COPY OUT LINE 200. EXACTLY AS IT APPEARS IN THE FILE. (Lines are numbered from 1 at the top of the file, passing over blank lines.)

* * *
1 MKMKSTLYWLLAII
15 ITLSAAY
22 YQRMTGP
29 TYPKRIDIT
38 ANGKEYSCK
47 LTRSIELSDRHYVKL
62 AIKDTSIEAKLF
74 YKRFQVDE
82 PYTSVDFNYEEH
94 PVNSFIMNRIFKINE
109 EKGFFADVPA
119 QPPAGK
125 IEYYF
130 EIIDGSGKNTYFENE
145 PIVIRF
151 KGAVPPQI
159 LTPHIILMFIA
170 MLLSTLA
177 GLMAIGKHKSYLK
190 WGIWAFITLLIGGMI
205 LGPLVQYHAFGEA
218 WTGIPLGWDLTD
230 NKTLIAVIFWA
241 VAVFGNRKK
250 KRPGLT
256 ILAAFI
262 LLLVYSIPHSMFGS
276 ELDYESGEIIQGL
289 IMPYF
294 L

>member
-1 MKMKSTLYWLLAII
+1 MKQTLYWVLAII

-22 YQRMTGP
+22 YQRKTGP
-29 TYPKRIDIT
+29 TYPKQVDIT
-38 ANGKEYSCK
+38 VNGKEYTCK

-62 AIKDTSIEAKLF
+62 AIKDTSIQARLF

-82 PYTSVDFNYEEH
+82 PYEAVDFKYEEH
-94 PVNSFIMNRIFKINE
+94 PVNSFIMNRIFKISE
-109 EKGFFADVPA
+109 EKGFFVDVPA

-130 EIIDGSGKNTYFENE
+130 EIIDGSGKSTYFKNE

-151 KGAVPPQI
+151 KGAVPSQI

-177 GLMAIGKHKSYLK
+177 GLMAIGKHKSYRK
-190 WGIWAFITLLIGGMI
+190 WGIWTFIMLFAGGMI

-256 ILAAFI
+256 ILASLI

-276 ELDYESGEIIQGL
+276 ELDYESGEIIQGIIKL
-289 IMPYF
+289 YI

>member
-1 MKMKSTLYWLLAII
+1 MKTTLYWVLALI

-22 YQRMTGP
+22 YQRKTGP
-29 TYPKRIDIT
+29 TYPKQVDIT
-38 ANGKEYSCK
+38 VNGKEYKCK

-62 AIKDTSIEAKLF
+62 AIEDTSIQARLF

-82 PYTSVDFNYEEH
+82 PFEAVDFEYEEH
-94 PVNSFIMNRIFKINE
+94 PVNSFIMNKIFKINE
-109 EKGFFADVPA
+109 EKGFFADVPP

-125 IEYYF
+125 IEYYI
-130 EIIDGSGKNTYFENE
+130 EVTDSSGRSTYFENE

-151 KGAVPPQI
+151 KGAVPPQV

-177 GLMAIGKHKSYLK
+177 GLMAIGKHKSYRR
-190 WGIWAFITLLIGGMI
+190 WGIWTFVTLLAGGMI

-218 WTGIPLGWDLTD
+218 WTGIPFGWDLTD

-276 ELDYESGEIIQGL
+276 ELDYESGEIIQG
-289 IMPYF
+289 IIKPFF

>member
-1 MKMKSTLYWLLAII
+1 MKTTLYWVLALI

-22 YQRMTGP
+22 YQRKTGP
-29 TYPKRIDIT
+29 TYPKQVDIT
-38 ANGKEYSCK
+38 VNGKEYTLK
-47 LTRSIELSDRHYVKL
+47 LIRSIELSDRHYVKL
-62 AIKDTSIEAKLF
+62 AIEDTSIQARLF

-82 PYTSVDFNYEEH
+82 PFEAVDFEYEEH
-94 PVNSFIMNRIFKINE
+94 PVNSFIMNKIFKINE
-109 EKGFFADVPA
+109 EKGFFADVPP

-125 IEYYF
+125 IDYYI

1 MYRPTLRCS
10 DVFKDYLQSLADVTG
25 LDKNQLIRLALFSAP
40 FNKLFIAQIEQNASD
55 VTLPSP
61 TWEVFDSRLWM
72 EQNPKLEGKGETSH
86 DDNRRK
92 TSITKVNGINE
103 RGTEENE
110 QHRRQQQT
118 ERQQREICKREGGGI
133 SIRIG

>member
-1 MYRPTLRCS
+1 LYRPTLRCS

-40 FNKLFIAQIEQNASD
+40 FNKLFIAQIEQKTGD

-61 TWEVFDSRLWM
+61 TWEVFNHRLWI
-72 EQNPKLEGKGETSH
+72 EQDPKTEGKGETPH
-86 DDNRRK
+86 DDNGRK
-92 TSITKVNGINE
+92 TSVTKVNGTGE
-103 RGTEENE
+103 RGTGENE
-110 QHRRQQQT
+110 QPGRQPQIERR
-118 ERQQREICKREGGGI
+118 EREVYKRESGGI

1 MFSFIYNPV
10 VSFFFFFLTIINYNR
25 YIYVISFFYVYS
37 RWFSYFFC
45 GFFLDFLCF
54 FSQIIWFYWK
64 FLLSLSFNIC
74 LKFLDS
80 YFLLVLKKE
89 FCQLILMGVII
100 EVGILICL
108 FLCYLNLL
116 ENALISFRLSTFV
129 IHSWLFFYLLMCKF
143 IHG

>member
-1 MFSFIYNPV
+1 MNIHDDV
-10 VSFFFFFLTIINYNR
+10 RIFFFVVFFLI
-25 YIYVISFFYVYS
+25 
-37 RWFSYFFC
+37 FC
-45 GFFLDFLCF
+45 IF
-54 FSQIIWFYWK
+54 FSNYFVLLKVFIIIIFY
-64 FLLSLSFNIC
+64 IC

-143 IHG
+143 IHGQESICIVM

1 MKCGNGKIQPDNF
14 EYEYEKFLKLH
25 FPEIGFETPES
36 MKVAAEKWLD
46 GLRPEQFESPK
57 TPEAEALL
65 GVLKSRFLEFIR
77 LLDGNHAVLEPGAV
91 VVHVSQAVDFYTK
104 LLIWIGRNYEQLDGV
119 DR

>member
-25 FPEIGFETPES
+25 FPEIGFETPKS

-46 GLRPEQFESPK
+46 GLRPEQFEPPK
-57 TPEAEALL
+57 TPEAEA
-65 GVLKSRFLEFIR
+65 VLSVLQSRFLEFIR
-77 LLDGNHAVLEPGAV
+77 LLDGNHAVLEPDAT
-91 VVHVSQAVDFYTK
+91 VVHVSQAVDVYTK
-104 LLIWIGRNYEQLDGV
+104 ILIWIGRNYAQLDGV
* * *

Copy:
-77 LLDGNHAVLEPGAV